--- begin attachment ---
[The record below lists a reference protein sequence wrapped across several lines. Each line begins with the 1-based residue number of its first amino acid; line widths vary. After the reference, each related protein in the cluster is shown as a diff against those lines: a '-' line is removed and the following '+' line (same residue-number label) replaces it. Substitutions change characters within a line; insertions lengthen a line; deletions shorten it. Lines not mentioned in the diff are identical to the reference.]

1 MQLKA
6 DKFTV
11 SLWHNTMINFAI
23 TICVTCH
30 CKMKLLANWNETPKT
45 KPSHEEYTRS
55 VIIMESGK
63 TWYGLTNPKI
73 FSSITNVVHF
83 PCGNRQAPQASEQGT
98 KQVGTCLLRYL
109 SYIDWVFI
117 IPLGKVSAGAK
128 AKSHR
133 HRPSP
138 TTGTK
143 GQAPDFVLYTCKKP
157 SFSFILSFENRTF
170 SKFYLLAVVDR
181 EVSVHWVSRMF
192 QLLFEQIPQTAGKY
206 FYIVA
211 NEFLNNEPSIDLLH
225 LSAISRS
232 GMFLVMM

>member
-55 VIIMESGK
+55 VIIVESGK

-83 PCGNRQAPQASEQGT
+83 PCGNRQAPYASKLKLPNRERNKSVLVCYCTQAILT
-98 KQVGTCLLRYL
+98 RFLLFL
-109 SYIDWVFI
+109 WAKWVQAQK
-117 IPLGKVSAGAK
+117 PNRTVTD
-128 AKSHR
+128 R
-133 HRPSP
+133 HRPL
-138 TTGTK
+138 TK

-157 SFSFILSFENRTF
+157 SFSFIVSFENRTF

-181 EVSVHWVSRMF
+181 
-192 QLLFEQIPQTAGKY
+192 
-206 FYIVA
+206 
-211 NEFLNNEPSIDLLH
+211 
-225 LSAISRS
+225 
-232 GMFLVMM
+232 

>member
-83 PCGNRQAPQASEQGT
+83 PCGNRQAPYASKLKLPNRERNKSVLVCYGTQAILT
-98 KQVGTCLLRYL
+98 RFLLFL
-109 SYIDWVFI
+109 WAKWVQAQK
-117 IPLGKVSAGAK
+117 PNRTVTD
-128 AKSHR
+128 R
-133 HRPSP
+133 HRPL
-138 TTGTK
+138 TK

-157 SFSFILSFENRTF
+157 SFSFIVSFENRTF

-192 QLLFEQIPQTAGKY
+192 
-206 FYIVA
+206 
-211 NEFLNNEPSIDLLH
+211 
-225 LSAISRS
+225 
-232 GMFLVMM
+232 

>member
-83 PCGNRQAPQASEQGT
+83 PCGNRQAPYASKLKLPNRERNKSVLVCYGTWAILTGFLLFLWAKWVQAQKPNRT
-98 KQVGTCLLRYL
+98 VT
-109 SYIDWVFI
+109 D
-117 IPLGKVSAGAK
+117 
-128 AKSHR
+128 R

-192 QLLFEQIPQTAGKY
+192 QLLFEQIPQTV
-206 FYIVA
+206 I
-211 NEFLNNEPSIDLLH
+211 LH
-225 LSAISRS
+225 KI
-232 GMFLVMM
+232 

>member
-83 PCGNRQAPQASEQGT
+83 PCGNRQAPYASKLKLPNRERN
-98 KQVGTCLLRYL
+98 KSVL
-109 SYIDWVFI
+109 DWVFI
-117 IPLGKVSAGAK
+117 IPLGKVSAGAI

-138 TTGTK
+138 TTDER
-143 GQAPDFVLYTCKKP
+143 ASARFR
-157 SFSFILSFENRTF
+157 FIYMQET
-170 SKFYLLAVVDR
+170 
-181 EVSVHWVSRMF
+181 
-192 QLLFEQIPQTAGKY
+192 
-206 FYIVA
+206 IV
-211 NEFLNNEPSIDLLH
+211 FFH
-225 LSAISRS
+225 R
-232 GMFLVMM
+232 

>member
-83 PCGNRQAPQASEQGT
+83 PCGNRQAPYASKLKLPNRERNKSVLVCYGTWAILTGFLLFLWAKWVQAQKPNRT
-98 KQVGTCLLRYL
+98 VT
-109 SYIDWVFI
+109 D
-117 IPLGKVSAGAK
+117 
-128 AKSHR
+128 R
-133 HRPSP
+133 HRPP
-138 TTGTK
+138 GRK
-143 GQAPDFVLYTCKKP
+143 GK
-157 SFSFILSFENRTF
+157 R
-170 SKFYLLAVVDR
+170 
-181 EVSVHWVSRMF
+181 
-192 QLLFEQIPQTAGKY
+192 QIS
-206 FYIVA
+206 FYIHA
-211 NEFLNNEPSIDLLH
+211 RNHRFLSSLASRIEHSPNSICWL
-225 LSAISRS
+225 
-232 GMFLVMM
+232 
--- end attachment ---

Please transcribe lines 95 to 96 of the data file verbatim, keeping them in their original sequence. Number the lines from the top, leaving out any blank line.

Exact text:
+128 R

-192 QLLFEQIPQTAGKY